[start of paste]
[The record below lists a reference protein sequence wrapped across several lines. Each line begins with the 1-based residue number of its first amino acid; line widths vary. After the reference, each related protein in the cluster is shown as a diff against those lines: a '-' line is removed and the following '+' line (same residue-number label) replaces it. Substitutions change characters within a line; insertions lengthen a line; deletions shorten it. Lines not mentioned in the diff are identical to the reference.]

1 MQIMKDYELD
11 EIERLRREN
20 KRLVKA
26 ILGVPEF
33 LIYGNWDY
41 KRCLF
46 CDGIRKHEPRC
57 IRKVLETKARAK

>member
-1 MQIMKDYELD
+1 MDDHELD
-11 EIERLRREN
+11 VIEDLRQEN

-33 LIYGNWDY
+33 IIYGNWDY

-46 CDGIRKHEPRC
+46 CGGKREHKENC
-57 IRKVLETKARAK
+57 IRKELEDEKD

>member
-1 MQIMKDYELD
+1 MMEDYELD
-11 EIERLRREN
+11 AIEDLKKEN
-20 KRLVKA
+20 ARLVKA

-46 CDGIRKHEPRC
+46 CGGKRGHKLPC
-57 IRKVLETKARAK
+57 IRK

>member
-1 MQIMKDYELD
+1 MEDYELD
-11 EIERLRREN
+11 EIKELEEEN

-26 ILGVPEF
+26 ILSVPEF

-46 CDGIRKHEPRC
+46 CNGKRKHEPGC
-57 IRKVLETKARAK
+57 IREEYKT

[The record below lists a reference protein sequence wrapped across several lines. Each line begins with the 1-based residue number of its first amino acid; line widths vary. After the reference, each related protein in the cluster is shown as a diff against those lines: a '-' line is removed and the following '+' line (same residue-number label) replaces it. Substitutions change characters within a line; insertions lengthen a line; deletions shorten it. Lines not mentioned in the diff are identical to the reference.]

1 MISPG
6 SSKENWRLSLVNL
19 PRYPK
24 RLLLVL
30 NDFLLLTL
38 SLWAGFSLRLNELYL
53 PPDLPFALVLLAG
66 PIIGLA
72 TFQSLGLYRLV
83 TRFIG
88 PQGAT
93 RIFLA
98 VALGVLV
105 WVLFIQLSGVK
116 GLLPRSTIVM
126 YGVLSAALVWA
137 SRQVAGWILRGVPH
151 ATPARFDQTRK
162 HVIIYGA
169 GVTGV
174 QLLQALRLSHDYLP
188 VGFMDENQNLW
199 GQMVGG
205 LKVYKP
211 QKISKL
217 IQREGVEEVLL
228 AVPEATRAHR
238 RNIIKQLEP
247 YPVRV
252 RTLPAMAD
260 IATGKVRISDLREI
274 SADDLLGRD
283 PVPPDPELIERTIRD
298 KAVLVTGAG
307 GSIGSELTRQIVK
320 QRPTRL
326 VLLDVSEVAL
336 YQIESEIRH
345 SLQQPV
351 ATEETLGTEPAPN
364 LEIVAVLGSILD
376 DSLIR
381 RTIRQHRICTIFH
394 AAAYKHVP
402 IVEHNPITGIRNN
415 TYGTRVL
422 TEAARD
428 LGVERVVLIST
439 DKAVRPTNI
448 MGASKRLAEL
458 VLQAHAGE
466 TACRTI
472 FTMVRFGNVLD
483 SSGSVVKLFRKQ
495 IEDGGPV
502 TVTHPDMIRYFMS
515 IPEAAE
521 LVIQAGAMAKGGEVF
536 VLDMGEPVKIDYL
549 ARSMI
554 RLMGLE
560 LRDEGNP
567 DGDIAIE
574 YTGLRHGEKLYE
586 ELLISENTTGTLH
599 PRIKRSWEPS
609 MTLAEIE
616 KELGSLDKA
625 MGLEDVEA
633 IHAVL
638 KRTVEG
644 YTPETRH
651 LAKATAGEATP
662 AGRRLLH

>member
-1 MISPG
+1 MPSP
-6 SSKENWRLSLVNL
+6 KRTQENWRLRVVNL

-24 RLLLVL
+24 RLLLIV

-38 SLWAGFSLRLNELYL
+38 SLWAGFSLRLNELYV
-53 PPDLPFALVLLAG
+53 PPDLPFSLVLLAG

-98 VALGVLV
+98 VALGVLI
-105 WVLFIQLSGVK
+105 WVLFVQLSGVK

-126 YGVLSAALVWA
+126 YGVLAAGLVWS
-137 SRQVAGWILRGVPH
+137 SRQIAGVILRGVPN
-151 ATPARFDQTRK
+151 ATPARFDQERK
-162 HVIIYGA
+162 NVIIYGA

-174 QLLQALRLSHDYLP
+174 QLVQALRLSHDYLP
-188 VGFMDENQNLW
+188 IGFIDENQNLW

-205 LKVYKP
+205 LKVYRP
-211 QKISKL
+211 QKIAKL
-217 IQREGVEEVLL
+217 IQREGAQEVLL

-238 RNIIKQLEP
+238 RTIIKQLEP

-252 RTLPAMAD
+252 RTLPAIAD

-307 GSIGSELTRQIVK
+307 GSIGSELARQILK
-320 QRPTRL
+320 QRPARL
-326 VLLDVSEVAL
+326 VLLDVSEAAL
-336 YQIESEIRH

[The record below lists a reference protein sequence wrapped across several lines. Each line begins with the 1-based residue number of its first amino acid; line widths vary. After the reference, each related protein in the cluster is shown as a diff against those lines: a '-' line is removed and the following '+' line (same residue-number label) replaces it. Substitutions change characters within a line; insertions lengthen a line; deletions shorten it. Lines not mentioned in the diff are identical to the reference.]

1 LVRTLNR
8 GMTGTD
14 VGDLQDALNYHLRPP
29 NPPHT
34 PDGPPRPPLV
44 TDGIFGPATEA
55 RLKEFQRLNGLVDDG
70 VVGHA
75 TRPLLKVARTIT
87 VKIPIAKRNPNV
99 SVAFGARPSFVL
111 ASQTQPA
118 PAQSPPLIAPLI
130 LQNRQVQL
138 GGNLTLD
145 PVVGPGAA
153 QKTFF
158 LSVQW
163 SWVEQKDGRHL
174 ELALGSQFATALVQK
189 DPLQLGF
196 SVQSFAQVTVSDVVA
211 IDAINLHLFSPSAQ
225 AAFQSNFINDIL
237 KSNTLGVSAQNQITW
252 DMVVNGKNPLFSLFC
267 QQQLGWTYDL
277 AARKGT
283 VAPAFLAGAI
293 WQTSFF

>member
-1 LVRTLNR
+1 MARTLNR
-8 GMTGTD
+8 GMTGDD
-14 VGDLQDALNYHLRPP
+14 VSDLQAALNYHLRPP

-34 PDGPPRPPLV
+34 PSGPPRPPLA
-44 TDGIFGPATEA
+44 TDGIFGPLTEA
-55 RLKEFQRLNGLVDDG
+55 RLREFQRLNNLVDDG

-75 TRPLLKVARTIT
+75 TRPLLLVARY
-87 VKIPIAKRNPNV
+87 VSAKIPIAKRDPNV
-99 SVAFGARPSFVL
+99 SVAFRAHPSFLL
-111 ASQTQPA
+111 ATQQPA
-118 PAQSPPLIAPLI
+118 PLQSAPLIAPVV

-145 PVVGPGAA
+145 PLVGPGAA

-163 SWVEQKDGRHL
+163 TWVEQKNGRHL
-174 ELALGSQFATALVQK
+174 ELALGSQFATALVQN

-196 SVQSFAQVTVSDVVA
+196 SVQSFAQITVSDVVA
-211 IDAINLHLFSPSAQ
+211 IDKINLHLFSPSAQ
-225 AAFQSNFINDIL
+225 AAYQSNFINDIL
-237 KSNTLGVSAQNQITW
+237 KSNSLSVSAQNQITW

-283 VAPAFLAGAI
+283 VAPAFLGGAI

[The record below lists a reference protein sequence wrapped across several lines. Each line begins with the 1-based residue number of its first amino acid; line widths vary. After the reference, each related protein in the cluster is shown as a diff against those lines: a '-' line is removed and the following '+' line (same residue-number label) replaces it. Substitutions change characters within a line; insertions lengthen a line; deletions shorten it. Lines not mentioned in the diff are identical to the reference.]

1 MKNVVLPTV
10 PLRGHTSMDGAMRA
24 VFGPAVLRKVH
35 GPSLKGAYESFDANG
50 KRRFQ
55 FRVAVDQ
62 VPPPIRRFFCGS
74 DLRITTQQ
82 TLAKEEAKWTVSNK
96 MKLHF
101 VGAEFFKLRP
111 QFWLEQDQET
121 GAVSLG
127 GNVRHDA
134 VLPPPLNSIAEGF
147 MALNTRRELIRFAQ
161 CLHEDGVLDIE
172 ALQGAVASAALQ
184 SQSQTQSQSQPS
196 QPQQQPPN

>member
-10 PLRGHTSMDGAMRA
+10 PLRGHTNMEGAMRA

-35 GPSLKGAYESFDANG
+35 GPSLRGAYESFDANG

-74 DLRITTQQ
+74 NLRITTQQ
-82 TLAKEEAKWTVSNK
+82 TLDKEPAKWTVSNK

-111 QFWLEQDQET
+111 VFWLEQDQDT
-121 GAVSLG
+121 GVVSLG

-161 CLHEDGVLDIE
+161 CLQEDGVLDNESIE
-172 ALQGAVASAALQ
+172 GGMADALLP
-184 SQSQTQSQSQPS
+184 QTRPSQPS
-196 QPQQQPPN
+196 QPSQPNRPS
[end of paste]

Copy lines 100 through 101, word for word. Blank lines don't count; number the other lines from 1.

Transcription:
515 IPEAAE
521 LVIQAGAMAKGGEVF